Don't get me wrong -- I enjoyed the combat system, but it was broken as all hell in the way it could be exploited so easily and so early. I think the greatest drawback the draw system had, in my view, was that it actively punishes you for using the good spells. By that I mean, why use a spell that you've attached to a stat when it means you'll take a hit to said stat unless you go and draw more of that spell again. Besides, when you had those good spells bound to attack damage, there was little reason to use anything besides auto-attacks. And I'm fairly certain no one will contend the fact that -- whether you enjoy it or not -- drawing 100 of a spell is pure busy work and could have been implemented better.

If you're looking for another unique and enjoyable turn-based combat system, I'd suggest giving Mana Khemia (or Mana Khemia 2) a go. Super niche title that most have probably never heard of, let alone played, but the system feels almost akin to Marvel vs Capcom fighting games in a way, where you build up meter and then unleash super combos and then do tag in hyper combos which can then lead into full team combos. It always felt incredibly gratifying and fun.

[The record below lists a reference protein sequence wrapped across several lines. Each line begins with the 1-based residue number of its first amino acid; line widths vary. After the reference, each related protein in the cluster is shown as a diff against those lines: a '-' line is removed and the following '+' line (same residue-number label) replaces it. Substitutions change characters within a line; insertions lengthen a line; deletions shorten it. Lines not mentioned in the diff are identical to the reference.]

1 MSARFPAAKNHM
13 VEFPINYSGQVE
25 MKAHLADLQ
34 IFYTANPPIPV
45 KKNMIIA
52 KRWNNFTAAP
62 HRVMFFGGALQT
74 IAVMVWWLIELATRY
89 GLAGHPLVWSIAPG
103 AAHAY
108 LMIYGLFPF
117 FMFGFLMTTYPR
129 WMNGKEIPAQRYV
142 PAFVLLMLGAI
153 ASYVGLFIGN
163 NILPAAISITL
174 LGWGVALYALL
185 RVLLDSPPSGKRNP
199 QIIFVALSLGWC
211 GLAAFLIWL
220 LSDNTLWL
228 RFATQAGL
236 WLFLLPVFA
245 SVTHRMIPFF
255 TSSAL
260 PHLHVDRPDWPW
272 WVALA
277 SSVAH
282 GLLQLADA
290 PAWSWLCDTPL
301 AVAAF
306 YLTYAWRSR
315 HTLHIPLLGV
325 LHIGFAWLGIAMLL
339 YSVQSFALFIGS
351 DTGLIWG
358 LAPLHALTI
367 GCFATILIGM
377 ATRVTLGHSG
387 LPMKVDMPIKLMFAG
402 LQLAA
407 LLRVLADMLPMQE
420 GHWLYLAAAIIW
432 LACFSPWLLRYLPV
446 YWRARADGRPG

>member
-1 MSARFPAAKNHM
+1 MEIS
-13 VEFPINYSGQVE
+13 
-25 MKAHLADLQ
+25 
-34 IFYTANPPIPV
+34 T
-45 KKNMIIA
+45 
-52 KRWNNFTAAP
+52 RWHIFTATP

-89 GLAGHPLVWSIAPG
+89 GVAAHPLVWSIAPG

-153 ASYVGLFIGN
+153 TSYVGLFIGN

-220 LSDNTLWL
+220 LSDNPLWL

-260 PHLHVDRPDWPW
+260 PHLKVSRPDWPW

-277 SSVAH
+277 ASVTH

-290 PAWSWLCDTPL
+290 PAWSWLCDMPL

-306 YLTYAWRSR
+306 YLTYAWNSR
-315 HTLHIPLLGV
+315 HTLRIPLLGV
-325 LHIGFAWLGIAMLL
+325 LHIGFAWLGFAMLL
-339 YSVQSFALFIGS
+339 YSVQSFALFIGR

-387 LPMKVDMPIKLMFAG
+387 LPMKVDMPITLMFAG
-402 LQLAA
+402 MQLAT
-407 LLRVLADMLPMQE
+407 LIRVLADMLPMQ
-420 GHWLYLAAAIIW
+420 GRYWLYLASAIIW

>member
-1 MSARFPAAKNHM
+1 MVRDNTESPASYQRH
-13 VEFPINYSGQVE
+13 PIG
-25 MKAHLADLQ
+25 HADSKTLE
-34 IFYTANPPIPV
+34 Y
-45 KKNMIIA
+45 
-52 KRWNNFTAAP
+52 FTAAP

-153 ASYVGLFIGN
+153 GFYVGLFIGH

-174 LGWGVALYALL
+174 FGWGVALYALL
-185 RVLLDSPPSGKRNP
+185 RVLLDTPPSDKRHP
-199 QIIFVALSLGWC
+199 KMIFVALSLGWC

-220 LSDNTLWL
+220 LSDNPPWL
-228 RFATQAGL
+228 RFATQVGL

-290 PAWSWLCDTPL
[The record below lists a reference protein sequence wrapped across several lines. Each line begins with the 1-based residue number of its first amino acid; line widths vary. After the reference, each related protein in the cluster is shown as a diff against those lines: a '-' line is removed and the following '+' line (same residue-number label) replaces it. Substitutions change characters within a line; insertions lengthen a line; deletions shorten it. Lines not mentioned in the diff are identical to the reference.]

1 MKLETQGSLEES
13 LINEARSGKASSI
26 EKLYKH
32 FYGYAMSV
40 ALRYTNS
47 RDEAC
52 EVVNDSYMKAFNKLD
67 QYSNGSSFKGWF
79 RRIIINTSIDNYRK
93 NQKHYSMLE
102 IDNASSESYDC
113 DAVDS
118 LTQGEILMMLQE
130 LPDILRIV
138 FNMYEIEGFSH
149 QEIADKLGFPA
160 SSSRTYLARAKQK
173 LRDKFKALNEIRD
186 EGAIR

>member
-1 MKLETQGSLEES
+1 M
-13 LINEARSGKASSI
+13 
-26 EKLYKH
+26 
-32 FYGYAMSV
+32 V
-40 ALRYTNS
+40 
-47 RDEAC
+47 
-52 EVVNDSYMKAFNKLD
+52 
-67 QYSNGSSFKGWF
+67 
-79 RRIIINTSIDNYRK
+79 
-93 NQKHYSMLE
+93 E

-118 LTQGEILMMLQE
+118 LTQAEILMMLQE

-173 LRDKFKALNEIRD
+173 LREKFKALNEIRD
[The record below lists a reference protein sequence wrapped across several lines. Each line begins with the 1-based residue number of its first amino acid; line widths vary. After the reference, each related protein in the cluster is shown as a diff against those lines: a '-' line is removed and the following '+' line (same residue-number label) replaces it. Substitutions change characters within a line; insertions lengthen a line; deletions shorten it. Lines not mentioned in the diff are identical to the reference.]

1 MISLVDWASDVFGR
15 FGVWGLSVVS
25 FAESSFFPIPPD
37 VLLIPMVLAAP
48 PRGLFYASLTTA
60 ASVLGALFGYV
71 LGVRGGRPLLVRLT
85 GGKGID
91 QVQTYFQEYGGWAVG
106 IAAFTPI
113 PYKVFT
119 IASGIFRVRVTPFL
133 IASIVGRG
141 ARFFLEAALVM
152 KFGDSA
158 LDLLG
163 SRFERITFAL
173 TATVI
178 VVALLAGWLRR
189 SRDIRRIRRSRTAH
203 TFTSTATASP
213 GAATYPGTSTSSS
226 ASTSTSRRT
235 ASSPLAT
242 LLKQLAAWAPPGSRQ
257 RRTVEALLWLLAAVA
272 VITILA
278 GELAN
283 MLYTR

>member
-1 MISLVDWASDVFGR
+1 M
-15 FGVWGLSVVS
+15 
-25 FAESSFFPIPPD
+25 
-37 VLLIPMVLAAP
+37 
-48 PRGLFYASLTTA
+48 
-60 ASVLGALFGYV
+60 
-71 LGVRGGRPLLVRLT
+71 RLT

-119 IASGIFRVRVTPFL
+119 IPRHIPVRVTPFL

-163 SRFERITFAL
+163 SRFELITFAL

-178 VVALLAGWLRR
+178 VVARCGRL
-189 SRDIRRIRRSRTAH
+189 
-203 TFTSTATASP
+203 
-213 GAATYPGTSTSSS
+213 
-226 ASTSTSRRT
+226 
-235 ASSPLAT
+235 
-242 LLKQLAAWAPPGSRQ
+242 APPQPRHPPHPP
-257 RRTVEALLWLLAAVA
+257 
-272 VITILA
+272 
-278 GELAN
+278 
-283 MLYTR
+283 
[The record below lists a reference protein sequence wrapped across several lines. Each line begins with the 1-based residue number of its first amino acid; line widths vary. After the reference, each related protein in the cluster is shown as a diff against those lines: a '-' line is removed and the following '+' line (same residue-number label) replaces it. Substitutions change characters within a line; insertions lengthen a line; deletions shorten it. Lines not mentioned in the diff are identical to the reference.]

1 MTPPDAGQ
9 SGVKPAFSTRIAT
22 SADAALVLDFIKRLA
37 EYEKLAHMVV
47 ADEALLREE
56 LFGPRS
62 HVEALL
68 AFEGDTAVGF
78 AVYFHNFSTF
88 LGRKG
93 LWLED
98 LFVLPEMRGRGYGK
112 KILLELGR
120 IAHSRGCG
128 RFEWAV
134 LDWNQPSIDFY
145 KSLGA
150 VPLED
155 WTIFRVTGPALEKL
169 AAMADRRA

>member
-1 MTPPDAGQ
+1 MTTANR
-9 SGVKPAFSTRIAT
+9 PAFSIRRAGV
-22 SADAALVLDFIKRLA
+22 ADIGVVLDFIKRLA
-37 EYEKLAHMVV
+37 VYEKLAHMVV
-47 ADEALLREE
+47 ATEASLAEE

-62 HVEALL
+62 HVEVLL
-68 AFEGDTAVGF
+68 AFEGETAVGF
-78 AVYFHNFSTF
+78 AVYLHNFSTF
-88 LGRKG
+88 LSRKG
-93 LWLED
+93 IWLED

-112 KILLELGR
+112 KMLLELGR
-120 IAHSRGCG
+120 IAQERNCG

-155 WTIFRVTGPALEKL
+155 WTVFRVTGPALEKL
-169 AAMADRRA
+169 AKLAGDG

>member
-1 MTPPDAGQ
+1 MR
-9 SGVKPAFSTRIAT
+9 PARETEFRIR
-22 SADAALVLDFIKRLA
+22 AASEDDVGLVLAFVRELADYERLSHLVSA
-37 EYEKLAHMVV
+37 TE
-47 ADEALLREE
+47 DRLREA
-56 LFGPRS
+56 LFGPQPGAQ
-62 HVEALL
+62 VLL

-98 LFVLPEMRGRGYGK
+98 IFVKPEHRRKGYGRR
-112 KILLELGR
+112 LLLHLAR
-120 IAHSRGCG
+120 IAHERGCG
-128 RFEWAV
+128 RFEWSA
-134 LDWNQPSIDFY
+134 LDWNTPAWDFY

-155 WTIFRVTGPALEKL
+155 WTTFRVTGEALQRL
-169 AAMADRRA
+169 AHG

Posted by Adaurin

I never liked the Draw system or the story so it led to FF8 being the only PS1 era Final Fantasy I never finished. My favorite combat system was the Capsule system from Chrono Cross specifically because for the most part all spells and abilities could only be used once per battle, so boss battles became more intense and not the usually Final Fantasy route of casts Ultima or Knights of the Round as many times as you can.

Posted by thebunnyhunter

Fuck it I Love FF8 and its magic junction system. I found it interesting to min max every character with the right combo of GF and magic, magic felt so plenty with so many ways to collect more i didnt care about using my junction magics. Also i love the fact the wen Squall swings his sword to attack you could press R1 to fire a bullet for extra damage.

But my favorite combat system in a jrpg has to be Legend of the Dragoon, that addition system made up for lackluster magic and dragon forms

Edited by HerbieBug